Executive Education

How one BE editor survived an intensive executive education program

We had three hours to close a deal that would bring us $28 million in revenues. Our first bid had already been rejected. After we crunched the numbers, bids were submitted, rejected, and resubmitted in a charged environment of heated negotiations. If time expired, the consequences would be dire. Already a sufferer of performance anxiety, I’d have to explain to my class why we didn’t get the contract. You see, I was elected to lead the sales team for Zenith Fixtures Inc., a fictitious manufacturing company of high-priced, high-quality commercial kitchen appliances.

It sounds like an exercise from The Apprentice, but this training took place near the upper valley of the Connecticut River and the foothills of New Hampshire’s White Mountains in an executive training program tailored specifically for minority entrepreneurs. Held at the Tuck School of Business at Dartmouth College, the Advanced Minority Business Executive Program (AMBEP) is a crash course on business and finance in which participants attend intense 10-hour classes taught daily by Ivy League professors. Last November, some 50 entrepreneurs, senior executives, and one journalist, me, spent the better part of a grueling week analyzing case studies, poring over complicated balance sheets, and performing cash-flow analyses. Themed “Growing the Minority Business to Scale,” the fast-paced program is designed to teach entrepreneurs how to grow their businesses through acquisitions, strategic alliances, and expansion of existing operations.

Think of it as business boot camp: Breakfast is served at 7 a.m. Classes begin at 8 a.m. sharp and end after 6 p.m. Tutoring, which many of us attended, was available until 11 p.m. And then there was homework, studying, and required reading of dense financial material. I started my day at 5 a.m. so that I could complete assignments. AMBEP is designed for owners and executives of minority-owned companies who have five to 10 years of senior management experience, are graduates of Tuck’s core MBEP or similar programs at other business schools, or have acquired equivalent business education.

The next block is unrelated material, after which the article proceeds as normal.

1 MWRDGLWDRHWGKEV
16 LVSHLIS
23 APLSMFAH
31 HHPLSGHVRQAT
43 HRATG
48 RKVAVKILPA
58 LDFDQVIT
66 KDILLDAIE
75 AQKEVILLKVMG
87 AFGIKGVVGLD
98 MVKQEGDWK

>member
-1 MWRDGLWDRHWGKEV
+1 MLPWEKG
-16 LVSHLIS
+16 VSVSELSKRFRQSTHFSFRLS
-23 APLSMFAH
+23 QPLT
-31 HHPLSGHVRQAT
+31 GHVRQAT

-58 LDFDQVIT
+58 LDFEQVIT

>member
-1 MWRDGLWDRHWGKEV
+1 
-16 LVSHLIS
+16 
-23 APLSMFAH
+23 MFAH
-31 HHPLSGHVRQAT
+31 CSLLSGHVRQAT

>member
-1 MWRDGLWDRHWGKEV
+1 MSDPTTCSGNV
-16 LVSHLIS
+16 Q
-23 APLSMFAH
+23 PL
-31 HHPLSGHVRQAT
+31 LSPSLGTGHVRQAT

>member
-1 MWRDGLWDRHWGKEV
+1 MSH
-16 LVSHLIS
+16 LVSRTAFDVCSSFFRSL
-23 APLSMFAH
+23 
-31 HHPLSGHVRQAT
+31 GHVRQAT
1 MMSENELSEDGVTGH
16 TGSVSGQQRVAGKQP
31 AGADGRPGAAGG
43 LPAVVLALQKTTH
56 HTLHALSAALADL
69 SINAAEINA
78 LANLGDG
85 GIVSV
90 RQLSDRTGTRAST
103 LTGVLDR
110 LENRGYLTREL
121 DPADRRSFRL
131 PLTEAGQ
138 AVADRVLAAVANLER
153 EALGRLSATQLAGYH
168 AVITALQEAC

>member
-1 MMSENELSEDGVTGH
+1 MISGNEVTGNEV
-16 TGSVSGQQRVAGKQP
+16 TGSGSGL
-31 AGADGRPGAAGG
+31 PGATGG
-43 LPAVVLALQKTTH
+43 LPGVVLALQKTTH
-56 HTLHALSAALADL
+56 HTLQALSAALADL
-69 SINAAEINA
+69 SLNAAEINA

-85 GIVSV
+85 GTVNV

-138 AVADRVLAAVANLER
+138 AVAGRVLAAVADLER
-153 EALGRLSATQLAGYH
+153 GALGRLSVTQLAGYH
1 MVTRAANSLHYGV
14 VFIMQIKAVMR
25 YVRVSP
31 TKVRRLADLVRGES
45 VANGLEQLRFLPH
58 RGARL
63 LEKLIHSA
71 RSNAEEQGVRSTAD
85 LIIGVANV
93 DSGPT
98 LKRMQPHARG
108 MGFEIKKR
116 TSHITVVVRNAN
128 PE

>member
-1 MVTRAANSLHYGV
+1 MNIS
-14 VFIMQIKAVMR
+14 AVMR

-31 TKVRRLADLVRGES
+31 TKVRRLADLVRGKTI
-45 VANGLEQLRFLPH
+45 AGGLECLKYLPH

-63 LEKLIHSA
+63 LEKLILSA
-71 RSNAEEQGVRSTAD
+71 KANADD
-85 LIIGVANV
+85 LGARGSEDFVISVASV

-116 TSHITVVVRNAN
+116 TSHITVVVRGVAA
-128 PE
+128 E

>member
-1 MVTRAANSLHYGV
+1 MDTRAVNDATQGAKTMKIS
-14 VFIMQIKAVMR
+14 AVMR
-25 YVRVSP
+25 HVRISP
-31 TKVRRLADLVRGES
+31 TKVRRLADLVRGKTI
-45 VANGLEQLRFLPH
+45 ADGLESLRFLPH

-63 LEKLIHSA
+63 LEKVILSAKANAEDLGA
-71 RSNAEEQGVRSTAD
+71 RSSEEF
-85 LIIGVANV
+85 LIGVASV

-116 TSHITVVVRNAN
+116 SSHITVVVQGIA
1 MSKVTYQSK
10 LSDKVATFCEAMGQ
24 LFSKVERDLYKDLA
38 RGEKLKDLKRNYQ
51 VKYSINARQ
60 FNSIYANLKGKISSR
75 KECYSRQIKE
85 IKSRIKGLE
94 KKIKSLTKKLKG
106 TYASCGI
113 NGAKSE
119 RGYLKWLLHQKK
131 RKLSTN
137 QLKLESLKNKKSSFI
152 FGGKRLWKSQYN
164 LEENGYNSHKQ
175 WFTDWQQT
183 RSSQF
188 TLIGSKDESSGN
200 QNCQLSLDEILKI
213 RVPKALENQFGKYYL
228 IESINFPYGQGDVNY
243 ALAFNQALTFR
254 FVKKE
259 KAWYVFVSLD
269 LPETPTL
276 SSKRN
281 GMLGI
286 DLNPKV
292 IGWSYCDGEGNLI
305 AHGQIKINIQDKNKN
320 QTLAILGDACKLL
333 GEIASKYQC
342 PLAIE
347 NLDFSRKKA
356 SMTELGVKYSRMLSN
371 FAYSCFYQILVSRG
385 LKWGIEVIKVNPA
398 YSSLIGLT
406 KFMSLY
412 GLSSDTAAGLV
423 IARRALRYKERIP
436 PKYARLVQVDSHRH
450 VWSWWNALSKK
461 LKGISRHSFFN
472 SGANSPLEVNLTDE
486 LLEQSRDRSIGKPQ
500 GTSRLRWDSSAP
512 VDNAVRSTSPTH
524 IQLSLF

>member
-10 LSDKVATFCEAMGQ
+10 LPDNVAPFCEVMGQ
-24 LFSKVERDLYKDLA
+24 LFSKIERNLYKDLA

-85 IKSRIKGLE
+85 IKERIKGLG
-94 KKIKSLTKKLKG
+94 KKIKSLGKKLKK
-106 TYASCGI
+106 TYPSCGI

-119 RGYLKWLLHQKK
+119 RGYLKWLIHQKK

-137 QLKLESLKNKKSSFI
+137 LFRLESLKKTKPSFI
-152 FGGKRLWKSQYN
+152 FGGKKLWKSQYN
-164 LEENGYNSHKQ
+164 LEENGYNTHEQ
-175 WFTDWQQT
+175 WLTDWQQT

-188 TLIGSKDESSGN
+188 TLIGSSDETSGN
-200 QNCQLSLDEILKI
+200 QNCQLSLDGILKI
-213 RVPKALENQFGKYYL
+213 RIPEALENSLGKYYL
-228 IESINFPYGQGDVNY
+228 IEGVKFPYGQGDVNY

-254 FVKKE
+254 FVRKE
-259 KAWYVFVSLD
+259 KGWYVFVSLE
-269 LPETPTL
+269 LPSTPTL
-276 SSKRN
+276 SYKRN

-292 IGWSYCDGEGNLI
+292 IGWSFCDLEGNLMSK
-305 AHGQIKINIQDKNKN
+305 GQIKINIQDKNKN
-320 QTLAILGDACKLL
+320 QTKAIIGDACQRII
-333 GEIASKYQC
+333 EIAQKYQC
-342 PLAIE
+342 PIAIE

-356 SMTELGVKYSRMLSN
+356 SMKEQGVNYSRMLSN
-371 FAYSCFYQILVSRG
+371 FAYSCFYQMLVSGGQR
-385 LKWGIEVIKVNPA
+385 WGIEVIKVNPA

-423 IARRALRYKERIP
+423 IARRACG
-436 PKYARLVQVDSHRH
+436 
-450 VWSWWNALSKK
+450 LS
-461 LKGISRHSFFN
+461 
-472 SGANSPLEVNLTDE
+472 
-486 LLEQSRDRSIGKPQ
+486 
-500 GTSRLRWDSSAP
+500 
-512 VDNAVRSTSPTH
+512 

The idea behind the program was simple. According to Leonard Greenhalgh, professor of management and director of the program, most minority-owned businesses fail due to mismanagement. The program is designed to give minority entrepreneurs the skills and know-how to succeed in any business environment. That’s why it’s important for all professionals and executives to enroll in programs like AMBEP. They can sharpen their skills, make new contacts and, most importantly, find innovative ways to boost their company’s revenues and market share. (See sidebar, “Basic Training” for similar programs for minorities.)

Each day focused on various aspects of business development. Monday: growing businesses by merger or partnership. Tuesday: marketing and balance sheet and cash-flow analysis. Wednesday: process improvement, running a lean business, and methods used to value a business. Thursday: finance theory, negotiating with customers and suppliers, and forming alliances. Friday: a discourse on acquisitions, a program wrap-up, and graduation. There were also guest speakers from NASA and Royal Ahold, a $70 million international supermarket operator.

Much of the instruction is interactive and assignments are handled

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